INTERPOL Washington Reinforces Ties with Story County
On September 20, 2016, INTERPOL Washington’s Deputy Director Wayne Salzgaber briefed the Story County, Iowa, Board of Supervisors on current programs with the County Sheriff’s Department. The meeting took place during the Board’s regularly scheduled Business Meeting, chaired by Rick Sanders. Board Members Wayne Clinton and Martin Chitty also attended.
Deputy Director Wayne Salzgaber summarized how the Story County Sheriff’s Office and the State of Iowa support INTERPOL Washington, also known as the U.S. National Central Bureau. Salzgaber said that under Sheriff Paul Fitzgerald, the relationship between INTERPOL Washington and Story County is flourishing. This is exemplified by the county’s participation in, and support of, numerous INTERPOL Washington initiatives.
For example, Story County consistently sends officials to INTERPOL Washington as “secondees” or “detailees.” Under this program, representatives from federal and local law enforcement organizations work at INTERPOL Washington on a temporary basis, during which time they apply investigative techniques from their home agencies to INTERPOL Washington cases. In return, they learn to leverage INTERPOL’s tools at their home agencies when they return.
Earlier this year, Elizabeth Quinn, Story County Deputy Sheriff, spent 6 months in Washington working In the Human Trafficking and Child Protection Division. Currently Micah Andersen, Story County Assistant Jail Administrator, is assigned to the Fugitive and Alien Division at INTERPOL Washington. With partnership a core value of INTERPOL, important assignments like these help INTERPOL Washington grow its global police network by maintaining partnerships with federal and local law enforcement agencies as well as international organizations. Salzgaber thanked the Sheriff and the Board for allowing this relationship to grow.
From his prior position as President of the National Sheriff’s Association and other key leadership positions in NSA and Iowa, Sheriff Fitzgerald also strongly advocates state-wide and nationally for INTERPOL’s State and Local Liaison program. This program establishes an INTERPOL liaison in every state, as well as in some large metropolitan areas. The liaisons are officers in the field who can follow up on leads, locate and identify individuals, and make notifications. According to Salzgaber, “This, the relationship we have with state and locals, is what we value the most . . . because we need to make sure on the federal side that we’re connecting up to our local communities.”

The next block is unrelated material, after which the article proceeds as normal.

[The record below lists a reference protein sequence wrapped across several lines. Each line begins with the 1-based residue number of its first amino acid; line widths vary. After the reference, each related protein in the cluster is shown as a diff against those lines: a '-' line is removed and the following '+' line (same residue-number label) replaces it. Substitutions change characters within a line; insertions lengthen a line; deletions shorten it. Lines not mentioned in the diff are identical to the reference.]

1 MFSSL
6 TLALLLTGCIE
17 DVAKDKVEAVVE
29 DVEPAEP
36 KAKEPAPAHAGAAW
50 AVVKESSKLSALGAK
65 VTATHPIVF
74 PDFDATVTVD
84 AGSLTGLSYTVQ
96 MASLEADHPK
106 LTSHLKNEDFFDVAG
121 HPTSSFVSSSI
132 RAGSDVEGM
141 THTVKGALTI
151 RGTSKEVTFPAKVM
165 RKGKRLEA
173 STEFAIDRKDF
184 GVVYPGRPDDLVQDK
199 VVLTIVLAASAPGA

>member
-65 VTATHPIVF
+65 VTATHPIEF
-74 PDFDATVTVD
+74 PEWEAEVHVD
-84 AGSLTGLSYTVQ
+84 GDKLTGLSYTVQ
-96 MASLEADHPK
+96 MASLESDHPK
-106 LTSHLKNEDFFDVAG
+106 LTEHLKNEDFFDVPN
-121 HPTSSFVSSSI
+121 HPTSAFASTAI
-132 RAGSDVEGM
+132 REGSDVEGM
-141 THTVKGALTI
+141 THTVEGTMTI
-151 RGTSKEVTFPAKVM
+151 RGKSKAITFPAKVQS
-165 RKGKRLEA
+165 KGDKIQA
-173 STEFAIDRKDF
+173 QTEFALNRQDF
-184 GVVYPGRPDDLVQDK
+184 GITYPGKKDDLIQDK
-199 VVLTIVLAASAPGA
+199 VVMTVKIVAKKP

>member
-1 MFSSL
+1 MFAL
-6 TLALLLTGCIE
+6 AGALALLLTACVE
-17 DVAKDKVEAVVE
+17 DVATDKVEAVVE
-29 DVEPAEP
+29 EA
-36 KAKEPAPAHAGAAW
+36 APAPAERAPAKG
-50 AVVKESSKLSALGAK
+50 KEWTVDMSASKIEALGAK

Iowa is also an early adopter, and one of only 12 states participating in, one of INTERPOL Washington’s key tools known as Federation. Federation allows all U.S. law enforcement agencies to query both domestic and INTERPOL indices in a single search. This enables officers to find out in real time whether the subject of an investigation poses a known transnational and or terrorist criminal threat. These combined searches can be conducted from both fixed and mobile platforms, including vehicle-mounted and hand-held devices. Salzgaber said that INTERPOL Washington wants to “make sure that every law enforcement officer is connected.”
He ended the discussion with his desire to expand and further strengthen the connection that INTERPOL Washington has with state and local law enforcement agencies.
INTERPOL Washington facilitates the exchange of police information and promotes cooperation and assistance among law enforcement authorities around the world. U.S. law enforcement agencies can gain more information about federation by contacting INTERPOL Washington’s Office of the Chief Information Officer at 202-616-9000 or on-line at Nlets at http://www.nlets.org .